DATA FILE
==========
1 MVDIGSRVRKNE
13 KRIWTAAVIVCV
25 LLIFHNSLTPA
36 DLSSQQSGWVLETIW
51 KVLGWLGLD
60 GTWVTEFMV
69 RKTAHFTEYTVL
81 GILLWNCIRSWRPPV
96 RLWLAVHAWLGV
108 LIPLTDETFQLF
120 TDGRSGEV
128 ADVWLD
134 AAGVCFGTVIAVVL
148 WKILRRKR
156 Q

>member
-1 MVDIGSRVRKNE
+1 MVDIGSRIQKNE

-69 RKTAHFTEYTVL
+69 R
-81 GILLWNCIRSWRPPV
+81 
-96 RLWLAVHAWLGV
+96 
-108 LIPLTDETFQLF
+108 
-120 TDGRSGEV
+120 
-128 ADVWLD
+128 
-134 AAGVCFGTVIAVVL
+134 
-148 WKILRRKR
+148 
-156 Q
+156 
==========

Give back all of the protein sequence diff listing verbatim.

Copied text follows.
1 MVDIGSRVRKNE
13 KRIWTAAVIVCV
25 LLIFHNSLTPA
36 DLSSQQSGWVLETIW
51 KVLGWLGLD
60 GTWVTEFMV
69 RKTAHFTEYTVL
81 GILLWNCIRSWRPPV
96 RLWLAVHAWLGV
108 LIPLTDETFQLF
120 TDGRSGEV
128 ADVWLD
134 AAGVCFGTVIAVVL
148 WKILRRKR
156 Q

>member
-1 MVDIGSRVRKNE
+1 MVDIGSRIQKNE

-69 RKTAHFTEYTVL
+69 R
-81 GILLWNCIRSWRPPV
+81 
-96 RLWLAVHAWLGV
+96 
-108 LIPLTDETFQLF
+108 
-120 TDGRSGEV
+120 
-128 ADVWLD
+128 
-134 AAGVCFGTVIAVVL
+134 
-148 WKILRRKR
+148 
-156 Q
+156 